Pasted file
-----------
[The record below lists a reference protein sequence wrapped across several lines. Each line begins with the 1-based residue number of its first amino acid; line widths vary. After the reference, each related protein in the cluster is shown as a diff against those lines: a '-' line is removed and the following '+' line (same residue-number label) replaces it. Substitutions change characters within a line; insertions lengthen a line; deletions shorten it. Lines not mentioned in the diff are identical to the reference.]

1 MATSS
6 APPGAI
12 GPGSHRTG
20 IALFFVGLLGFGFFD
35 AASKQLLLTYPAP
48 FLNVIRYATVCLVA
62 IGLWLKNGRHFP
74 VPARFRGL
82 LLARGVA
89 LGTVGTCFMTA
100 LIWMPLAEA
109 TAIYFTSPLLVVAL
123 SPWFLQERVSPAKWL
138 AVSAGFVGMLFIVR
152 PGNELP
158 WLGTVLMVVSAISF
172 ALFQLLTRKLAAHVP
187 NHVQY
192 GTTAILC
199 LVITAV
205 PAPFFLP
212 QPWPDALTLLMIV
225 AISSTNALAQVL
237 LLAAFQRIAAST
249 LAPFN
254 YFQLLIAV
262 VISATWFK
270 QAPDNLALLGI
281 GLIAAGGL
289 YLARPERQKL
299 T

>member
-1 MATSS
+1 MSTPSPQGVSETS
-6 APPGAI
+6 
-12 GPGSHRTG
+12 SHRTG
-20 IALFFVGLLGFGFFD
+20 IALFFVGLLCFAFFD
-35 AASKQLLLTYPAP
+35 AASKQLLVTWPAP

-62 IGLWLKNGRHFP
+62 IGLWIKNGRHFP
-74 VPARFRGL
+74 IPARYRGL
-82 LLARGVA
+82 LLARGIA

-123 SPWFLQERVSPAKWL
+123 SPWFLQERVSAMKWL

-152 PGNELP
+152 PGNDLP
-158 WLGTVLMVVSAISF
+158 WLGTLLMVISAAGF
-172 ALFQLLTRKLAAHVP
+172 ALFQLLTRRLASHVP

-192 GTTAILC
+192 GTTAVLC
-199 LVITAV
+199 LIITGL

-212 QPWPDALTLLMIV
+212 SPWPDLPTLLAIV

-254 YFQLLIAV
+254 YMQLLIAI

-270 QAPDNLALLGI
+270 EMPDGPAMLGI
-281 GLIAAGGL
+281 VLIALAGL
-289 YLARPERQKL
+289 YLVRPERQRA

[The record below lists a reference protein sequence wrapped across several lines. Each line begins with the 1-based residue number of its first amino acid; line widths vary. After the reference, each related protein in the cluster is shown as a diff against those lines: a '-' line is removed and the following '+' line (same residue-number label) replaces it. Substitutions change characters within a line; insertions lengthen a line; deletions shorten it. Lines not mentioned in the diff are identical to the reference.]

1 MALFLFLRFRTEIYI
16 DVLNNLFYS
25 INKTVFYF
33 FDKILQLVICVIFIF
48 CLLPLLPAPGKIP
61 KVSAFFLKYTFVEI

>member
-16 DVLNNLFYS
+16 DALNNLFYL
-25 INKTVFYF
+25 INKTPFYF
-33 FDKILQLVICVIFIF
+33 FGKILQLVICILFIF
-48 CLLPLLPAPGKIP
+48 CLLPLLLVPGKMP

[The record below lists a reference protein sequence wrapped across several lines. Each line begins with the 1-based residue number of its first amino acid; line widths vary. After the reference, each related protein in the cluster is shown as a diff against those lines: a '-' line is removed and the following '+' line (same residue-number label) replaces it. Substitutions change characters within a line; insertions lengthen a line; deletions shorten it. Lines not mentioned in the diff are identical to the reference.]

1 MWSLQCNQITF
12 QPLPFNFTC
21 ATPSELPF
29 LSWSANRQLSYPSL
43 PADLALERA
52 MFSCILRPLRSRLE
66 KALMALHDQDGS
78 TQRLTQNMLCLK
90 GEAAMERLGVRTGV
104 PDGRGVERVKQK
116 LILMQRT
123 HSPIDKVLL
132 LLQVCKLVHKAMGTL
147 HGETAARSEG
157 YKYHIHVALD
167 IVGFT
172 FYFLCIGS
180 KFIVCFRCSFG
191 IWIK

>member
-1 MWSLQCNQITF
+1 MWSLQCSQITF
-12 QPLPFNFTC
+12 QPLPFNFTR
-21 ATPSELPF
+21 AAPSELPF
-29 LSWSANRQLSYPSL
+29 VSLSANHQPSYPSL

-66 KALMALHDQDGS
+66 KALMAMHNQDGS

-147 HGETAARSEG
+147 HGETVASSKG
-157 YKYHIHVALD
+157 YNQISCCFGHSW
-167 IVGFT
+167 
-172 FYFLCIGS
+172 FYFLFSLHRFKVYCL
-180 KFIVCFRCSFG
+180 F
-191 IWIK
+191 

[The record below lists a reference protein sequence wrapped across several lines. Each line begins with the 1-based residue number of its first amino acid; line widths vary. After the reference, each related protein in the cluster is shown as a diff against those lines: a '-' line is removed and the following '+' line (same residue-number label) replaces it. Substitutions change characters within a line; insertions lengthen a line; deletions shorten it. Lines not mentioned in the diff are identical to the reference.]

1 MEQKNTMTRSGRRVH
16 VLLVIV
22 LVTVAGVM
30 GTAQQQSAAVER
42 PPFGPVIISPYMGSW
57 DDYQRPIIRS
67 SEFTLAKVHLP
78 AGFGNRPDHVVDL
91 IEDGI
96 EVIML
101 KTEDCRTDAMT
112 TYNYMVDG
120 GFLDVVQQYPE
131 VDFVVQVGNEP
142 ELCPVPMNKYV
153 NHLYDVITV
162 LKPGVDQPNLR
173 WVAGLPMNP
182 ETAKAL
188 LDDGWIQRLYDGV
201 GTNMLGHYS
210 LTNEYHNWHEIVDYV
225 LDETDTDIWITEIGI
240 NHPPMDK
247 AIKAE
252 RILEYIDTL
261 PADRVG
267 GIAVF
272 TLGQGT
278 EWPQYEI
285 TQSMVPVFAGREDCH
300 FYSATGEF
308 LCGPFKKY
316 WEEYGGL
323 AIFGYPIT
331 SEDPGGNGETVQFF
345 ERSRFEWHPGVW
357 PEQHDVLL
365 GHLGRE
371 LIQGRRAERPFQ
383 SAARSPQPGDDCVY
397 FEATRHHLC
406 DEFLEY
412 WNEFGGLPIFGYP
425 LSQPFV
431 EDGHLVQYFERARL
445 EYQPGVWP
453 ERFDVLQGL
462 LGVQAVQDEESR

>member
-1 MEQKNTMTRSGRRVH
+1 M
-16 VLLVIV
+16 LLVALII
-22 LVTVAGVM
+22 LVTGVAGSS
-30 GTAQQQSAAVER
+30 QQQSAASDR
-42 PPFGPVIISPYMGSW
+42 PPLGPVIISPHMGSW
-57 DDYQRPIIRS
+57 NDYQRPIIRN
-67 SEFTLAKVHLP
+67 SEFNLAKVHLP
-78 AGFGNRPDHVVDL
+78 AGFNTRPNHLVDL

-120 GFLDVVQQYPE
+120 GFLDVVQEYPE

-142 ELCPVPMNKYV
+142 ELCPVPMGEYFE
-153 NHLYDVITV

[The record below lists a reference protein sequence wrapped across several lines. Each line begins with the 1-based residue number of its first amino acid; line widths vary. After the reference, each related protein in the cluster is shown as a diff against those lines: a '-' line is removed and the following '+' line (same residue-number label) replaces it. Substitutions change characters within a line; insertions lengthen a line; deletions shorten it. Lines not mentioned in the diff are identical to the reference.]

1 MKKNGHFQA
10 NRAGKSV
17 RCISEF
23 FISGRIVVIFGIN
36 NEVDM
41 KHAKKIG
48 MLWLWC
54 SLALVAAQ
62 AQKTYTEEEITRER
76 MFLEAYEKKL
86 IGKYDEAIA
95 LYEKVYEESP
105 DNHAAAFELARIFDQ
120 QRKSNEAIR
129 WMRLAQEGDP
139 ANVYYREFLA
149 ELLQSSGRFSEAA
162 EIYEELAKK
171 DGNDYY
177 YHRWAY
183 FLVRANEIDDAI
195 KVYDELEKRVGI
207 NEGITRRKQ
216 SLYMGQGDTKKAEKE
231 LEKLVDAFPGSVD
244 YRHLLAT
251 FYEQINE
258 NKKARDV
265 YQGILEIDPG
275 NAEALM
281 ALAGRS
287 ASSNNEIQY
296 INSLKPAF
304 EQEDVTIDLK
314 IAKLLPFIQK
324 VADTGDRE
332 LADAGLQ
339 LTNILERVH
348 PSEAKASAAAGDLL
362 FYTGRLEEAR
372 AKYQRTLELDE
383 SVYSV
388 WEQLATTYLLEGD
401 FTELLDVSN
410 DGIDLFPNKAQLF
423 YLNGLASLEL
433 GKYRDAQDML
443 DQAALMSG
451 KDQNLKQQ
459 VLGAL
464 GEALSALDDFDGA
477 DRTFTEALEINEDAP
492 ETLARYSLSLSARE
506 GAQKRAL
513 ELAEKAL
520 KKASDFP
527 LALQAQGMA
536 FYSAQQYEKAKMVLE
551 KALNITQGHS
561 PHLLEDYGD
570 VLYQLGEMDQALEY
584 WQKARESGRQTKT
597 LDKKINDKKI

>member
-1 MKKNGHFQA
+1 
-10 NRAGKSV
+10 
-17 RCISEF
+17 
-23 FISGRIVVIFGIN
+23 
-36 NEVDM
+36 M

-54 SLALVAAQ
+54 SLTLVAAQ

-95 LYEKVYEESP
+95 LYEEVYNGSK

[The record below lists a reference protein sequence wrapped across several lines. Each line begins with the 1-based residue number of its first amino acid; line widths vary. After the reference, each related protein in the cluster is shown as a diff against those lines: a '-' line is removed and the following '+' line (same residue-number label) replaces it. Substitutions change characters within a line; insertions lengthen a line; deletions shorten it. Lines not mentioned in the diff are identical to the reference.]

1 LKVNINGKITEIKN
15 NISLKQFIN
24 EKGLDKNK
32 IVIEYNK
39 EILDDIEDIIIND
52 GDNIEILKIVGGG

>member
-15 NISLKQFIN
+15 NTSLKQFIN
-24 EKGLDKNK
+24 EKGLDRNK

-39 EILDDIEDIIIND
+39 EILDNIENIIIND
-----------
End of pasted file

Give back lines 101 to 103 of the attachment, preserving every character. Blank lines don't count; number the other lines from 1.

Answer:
132 LLQVCKLVHKAMGTL
147 HGETAARSEG
157 YKYHIHVALD